Saturday, August 20, 2011

Morality (or justice, ethics and fairness) by proxy...


 Morality generally refers to notions about what constitutes 'good' or 'bad' behavior...in whatever way someone chooses to define slippery words like good or bad. 
 In general we evaluate our own actions according to our structure of morality, deciding whether something we do is a good thing or a bad thing. Now, how someone goes about determining to themselves what is 'good' or 'bad' is a complex and often murky phenomenon and is an area of interest all its own…but for now let us focus on the use of someone else acting as our ‘moral agent’. For the purposes of this writing, justice and/or ethics and/or fairness are words being used as 'good enough' synonyms for morality.  Proxy is a word that means acting for another as an agent or substitute.
The title of this post is a statement about the activity of letting a substitute for one’s self (i.e., someone else) determine what is good or bad...in our name or on our behalf. They act as our ‘moral agent’ and their activity is, morally at least, the same as if we had behaved in that way. Another way of putting this is that in a culture/society configured the way ours is, we often prompt others to act as our agents and their definitions of morality (or justice, or fairness) are substituted for our own.  
In a culture where people pretty much do all the things for themselves that they need for living, behaving in ways that are consonant with their own value structure is fairly straightforward. If you think something is wrong, don’t do it. But in a culture like ours, where most of the things we use for everyday living are made or obtained by someone else…things get complicated and out of our control very rapidly.
For instance, I firmly believe that all sentient beings have a right to their own life. No sentient being should be enslaved, exploited or murdered. I can implement those values somewhat (notice that I say ‘somewhat’) by avoiding any food or clothing or anything else made from animals.
Believing that those animals have a right to their own lives includes believing they have a right to live on this planet, to travel around where they want and to do what they want (pretty-much). I also use toilet paper (a quirk of mine). Toilet paper is made from trees, that means that trees are cut down, destroying living areas for those other animals…who then either are killed during the tree cutting, or die from lack of food and shelter or they may be able to move to a different area from where the trees were cut and survive there. But the fact remains that my use of toilet paper means, most likely, that some animals suffer and die.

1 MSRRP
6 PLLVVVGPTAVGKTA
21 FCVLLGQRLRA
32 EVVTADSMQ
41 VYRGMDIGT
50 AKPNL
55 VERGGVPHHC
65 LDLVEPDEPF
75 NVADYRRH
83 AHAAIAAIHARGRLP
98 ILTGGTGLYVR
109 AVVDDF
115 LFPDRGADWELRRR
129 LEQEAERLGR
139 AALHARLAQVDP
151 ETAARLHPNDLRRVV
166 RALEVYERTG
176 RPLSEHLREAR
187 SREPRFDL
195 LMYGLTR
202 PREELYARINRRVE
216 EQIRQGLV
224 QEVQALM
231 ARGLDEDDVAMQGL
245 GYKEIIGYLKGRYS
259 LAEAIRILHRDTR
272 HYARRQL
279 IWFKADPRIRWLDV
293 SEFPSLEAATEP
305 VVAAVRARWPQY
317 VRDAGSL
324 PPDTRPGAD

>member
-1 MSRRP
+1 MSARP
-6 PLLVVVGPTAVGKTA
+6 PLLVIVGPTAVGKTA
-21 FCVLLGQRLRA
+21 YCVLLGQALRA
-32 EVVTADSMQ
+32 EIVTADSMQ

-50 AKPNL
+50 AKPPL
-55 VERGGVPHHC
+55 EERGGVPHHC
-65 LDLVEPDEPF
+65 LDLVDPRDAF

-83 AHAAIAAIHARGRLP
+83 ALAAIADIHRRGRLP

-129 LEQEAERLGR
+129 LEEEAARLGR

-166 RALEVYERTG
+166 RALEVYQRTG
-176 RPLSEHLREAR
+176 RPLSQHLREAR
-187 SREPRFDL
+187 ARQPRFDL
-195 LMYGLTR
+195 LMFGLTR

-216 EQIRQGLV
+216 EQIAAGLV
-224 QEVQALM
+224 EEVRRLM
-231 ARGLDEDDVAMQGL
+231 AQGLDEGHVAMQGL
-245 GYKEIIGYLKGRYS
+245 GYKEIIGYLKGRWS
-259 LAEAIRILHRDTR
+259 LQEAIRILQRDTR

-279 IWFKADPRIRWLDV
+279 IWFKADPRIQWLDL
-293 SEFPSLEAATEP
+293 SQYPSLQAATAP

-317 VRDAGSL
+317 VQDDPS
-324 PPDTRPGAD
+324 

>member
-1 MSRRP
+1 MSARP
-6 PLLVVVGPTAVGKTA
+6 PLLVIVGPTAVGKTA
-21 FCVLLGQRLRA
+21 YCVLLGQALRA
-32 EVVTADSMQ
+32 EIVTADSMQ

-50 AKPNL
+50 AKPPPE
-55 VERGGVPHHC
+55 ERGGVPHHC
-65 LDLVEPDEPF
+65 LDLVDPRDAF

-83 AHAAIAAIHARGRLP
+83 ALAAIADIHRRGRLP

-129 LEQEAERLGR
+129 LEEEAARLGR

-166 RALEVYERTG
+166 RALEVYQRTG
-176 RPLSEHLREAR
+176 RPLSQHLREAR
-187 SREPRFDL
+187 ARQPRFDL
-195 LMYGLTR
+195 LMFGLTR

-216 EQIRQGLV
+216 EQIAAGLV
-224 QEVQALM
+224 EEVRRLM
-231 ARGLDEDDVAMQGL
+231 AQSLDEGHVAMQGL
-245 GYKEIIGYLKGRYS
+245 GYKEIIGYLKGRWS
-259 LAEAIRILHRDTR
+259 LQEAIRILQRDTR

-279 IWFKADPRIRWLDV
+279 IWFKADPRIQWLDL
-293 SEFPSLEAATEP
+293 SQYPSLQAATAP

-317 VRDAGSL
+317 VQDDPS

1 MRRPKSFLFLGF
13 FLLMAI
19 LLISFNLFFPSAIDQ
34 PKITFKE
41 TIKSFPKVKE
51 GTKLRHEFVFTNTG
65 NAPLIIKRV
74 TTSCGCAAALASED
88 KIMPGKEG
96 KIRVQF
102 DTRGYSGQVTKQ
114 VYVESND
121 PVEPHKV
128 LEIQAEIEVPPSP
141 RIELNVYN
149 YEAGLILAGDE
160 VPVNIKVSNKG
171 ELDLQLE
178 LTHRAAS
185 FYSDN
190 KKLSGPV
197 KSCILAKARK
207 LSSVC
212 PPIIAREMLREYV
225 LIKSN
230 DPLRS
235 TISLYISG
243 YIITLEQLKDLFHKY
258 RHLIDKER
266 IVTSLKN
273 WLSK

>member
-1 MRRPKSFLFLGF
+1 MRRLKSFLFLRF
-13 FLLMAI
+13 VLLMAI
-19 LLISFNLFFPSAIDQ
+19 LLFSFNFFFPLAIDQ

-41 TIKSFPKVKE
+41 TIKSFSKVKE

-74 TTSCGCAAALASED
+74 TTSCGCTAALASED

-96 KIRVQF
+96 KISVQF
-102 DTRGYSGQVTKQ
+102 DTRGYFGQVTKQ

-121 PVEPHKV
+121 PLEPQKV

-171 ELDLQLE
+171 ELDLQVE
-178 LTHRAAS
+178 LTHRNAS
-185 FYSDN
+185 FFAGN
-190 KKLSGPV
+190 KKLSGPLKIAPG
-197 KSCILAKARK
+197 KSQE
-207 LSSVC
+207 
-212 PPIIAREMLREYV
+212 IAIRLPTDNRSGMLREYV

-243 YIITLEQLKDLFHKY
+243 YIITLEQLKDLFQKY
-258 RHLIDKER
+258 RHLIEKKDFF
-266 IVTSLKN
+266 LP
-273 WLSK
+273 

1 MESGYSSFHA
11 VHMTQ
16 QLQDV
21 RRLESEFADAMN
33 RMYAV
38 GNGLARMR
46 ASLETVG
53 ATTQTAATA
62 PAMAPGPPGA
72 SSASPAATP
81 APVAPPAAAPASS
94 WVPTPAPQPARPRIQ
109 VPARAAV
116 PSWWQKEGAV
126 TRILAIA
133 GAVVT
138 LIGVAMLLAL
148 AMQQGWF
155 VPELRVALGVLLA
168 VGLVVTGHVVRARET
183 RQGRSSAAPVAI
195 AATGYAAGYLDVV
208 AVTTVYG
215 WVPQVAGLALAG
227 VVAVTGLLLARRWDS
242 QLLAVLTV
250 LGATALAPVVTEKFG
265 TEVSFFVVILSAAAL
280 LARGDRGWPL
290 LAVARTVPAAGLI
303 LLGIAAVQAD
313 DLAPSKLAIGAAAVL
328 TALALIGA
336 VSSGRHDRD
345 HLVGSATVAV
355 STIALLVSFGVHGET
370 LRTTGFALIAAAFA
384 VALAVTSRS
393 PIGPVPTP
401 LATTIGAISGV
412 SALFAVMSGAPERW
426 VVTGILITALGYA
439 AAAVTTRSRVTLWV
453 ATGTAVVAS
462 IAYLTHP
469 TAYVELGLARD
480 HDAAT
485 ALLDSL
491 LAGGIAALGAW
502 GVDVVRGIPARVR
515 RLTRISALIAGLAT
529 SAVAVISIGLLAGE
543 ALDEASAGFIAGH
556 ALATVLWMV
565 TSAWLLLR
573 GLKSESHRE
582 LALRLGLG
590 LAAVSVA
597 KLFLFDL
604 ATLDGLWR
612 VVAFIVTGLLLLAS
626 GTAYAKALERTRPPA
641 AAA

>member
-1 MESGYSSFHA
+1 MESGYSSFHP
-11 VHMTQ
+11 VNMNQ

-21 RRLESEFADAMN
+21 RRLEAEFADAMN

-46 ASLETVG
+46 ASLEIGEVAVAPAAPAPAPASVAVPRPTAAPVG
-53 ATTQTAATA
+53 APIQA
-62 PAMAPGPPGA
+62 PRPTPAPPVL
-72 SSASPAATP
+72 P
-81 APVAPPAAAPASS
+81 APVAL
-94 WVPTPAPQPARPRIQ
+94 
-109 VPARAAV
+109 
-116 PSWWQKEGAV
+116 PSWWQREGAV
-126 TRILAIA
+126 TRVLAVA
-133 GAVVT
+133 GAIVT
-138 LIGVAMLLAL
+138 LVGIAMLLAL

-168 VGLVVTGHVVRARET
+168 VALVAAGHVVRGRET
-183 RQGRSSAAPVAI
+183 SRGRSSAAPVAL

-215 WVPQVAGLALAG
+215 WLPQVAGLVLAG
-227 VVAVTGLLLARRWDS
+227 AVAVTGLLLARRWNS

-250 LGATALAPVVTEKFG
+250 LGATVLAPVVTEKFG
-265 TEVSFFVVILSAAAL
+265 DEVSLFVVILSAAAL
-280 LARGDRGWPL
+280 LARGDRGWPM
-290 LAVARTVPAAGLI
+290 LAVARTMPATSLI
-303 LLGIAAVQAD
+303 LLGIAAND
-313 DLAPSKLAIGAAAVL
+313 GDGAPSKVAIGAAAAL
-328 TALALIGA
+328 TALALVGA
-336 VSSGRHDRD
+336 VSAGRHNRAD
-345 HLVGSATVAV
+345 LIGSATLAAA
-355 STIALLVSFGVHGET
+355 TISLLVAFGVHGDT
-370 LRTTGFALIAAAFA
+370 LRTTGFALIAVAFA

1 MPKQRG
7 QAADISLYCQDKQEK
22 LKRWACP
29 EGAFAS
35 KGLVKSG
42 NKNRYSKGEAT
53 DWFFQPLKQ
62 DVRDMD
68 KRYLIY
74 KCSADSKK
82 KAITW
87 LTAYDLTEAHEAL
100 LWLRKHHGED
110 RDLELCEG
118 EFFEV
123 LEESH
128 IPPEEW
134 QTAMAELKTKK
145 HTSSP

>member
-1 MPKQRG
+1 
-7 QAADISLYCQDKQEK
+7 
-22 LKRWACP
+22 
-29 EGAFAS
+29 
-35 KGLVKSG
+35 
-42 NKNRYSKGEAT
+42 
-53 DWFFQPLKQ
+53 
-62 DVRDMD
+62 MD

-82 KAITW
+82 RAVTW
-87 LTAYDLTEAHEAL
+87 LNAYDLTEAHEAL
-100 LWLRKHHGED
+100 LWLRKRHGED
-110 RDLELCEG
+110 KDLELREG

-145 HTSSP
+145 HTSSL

By proxy, I am encouraging, facilitating, pay for…the destruction of animal habitat and thereby causing the death of animals. I am, via the use of toilet paper, encouraging human animals (likely with no regard for animal lives) to engage in behaviors that cause fear, pain and death to sentient beings. Think of the many components, minerals and materials used in the manufacture of an automobile, think of the energy used (not to mention the pollution caused by its operation),  think of the land spoiled because of the chase after minerals, after oil, after coal…each of these activities destroys not only the human environment but the environment for all living things. Yet all of these activities are carried out by people acting on my behalf because I purchased these items.
I can think of numerous examples wherein my using or purchasing items means I am (by the paying of money) facilitating or encouraging behaviors that violate my morals, or sense of justice or ethics or values.  I can with little effort or by accident, by proxy, encourage sweatshop labor practices, environmental destruction, environmental pollution, animal suffering, animal deaths, war, obscene executive salaries, racial or sexual discrimination, torture, ignorance and stupidity and ugliness and on and on and on.
It is, when you think about it, amazing and staggering how our culture has ended up putting us in the astonishing position where we each can (and regretfully, does) encourage and reward behaviors that we may actually abhor and reject. In fact, it seems to me, it is much more difficult and laborious to activate, by proxy, behaviors that do minimal damage or harm or maybe even do good.
Be that as it may, it is the case that we live in a setting where we are encouraged to abdicate power over whether we adhere to our rights and our wrongs. Buy this, shop there, live here, drive over yonder…each of these seemingly innocuous decisions and behaviors actually are fraught with questions of morality, of encouragings of some values over others, of harm or no harm, of suffering or pleasure, of life or death…for some being or other. But, and this is a very large and looming but, for the most part these decidings about behaving in accordance with our morals are hidden, or ignored, or ridiculed or lied about.
We are not encouraged to think about these things…in fact we are most often encouraged to not think, to not consider consequences and meanings, to have ‘fun’, to ‘enjoy’, to consume, to live for now and worry about what it all means later (later meaning never or when it is too late). If we want to maximize our ‘doing right’ (behaving in a way consistent with our values), directly or by proxy, then we have a major task because of these ways our culture operates.